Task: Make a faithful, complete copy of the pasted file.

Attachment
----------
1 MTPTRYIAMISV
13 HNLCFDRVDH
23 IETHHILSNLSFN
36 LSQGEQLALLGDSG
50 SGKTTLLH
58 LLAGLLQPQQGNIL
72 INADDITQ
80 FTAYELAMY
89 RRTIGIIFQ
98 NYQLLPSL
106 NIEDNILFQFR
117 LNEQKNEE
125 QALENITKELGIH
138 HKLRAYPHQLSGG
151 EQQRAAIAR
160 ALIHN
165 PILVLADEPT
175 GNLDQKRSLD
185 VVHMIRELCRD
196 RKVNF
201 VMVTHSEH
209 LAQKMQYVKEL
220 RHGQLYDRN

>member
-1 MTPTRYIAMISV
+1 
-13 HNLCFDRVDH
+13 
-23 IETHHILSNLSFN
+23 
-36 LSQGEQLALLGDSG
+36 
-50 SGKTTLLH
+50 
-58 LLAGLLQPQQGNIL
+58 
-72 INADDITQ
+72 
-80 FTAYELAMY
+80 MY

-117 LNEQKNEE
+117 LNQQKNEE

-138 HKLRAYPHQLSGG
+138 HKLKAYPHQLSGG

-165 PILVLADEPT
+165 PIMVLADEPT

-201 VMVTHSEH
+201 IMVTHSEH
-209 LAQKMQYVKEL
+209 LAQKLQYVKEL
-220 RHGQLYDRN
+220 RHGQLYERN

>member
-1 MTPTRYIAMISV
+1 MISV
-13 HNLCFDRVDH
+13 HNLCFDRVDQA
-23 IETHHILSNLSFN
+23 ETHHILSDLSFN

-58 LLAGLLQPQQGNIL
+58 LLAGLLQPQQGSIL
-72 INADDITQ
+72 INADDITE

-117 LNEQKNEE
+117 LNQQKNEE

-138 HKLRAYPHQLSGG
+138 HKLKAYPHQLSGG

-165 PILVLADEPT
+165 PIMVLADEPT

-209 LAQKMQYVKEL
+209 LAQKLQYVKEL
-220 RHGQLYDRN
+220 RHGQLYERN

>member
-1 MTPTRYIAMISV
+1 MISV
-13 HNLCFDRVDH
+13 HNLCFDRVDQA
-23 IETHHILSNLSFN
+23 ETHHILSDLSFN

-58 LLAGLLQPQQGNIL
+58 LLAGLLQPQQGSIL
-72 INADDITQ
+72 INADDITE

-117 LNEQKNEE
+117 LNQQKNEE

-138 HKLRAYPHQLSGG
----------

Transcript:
1 MTPTRYIAMISV
13 HNLCFDRVDH
23 IETHHILSNLSFN
36 LSQGEQLALLGDSG
50 SGKTTLLH
58 LLAGLLQPQQGNIL
72 INADDITQ
80 FTAYELAMY
89 RRTIGIIFQ
98 NYQLLPSL
106 NIEDNILFQFR
117 LNEQKNEE
125 QALENITKELGIH
138 HKLRAYPHQLSGG
151 EQQRAAIAR
160 ALIHN
165 PILVLADEPT
175 GNLDQKRSLD
185 VVHMIRELCRD
196 RKVNF
201 VMVTHSEH
209 LAQKMQYVKEL
220 RHGQLYDRN

>member
-1 MTPTRYIAMISV
+1 
-13 HNLCFDRVDH
+13 
-23 IETHHILSNLSFN
+23 
-36 LSQGEQLALLGDSG
+36 
-50 SGKTTLLH
+50 
-58 LLAGLLQPQQGNIL
+58 
-72 INADDITQ
+72 
-80 FTAYELAMY
+80 MY

-117 LNEQKNEE
+117 LNQQKNEE

-138 HKLRAYPHQLSGG
+138 HKLKAYPHQLSGG

-165 PILVLADEPT
+165 PIMVLADEPT

-201 VMVTHSEH
+201 IMVTHSEH
-209 LAQKMQYVKEL
+209 LAQKLQYVKEL
-220 RHGQLYDRN
+220 RHGQLYERN

>member
-1 MTPTRYIAMISV
+1 MISV
-13 HNLCFDRVDH
+13 HNLCFDRVDQA
-23 IETHHILSNLSFN
+23 ETHHILSDLSFN

-58 LLAGLLQPQQGNIL
+58 LLAGLLQPQQGSIL
-72 INADDITQ
+72 INADDITE

-117 LNEQKNEE
+117 LNQQKNEE

-138 HKLRAYPHQLSGG
+138 HKLKAYPHQLSGG

-165 PILVLADEPT
+165 PIMVLADEPT

-209 LAQKMQYVKEL
+209 LAQKLQYVKEL
-220 RHGQLYDRN
+220 RHGQLYERN

>member
-1 MTPTRYIAMISV
+1 MISV
-13 HNLCFDRVDH
+13 HNLCFDRVDQA
-23 IETHHILSNLSFN
+23 ETHHILSDLSFN

-58 LLAGLLQPQQGNIL
+58 LLAGLLQPQQGSIL
-72 INADDITQ
+72 INADDITE

-117 LNEQKNEE
+117 LNQQKNEE

-138 HKLRAYPHQLSGG